Include copies of everything you submitted as well as a copy of the delivery confirmation receipt and a print out from the USPS.com site showing the delivery confirmation info.

I have not had a rebate refused/delayed yet since I started using delivery confirmation. I believe that the delivery confirmation removes a large amount of "wiggle room" for the rebate processor.

The letter cc'd to everyone immediately resolved an $80 rebate on a Princeton monitor that was held for "being incomplete" for which I didn'tt mail with delivery confirmation.
posted by de void at 1:58 PM on July 20, 2005


This is the kind of thing that's driven me away from dealing with any sorts of rebates. My version of your woe came earlier this year when Plextor took about 8 weeks longer to send the rebate check than promised and when they did it had an expiration date only a week into the future. I deposited it and the bank emptied the deposit bin the date it expired and refused it while charging me a $8 "stale instrument" fee.

I'd suggest for future reference that if you find yourself in this situation in the future (why??) you send the UPC with the form for the notably larger rebate. If they're going to screw you, at least let it be for less.

In the near term, write them a short but clear note that makes clear you chose to purchase from them based on this price and you are very unhappy that you actually spent $50 more and that this is going to impact your choice of vendors in the future. Companies are high on rebates because it allows them to fiddle their revenue numbers and offer the appearance of low prices in a way that dodges price wars. None of that does them any good if you won't buy from them and that's what you have to trade on. They may or may not be able/willing to interceed for you with Brother.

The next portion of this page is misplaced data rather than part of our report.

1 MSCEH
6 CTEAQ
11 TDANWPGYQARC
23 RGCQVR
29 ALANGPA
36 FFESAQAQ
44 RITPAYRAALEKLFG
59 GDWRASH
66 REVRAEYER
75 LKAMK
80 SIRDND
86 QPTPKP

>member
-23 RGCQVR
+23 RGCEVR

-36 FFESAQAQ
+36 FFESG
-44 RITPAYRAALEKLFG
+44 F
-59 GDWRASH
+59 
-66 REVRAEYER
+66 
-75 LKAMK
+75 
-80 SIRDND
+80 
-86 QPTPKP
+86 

posted by phearlez at 2:16 PM on July 20, 2005


I'm not sure about your exact situation, but I think a lot of companies "out source" their rebate offers to companies that deal specifically with rebates and nothing else.

I've dealt with one once - a horrible experience. They couldn't give less of a shit about my rebate - I wasn't really their customer. After calling and calling, one day they informed me they no longer had a record of what I sent in, because they delete any information that's older than 6 months!

I eventually got my $50 rebate through persistance, but I hope you don't have to deal with one of these sleazy companies.
posted by hellbient at 3:02 PM on July 20, 2005


I would suggest tracking down the name of the rebate processing company, and write a letter to the president of Brother and CC the president of the rebate processing company. Basically, the letter will be a complaint about the processing company to Brother, who is employing them. You'll want to phrase it to explain that Brother will lose business as a result of the actions of the rebate processor. I had a similar situation with a refused Sony rebate, and when I contacted Sony and Parago (the rebate processor), I had calls from VP's offices within a few weeks, and a check a week or so after that.

The real problem you may have is that if a rebate calls for an original UPC, you are kind of screwed if you send a copy unless you have some kind of waiver in writing (like a printout of an email from a customer service rep saying that you can use a copy).
posted by MegoSteve at 3:19 PM on July 20, 2005


I've always considered rebates to be found money for exactly this reason. If they wanted you to reliably get money back they'd lower the price (or, in the manufacturer's case, the retailer's cost); the reason they're doing it as a rebate is so they can advertise a lower price without all of the purchasers actually paying that lower price in the end.

If you wouldn't buy something at the price before the rebate, don't buy it just because of the rebate.
posted by mendel at 6:37 PM on July 20, 2005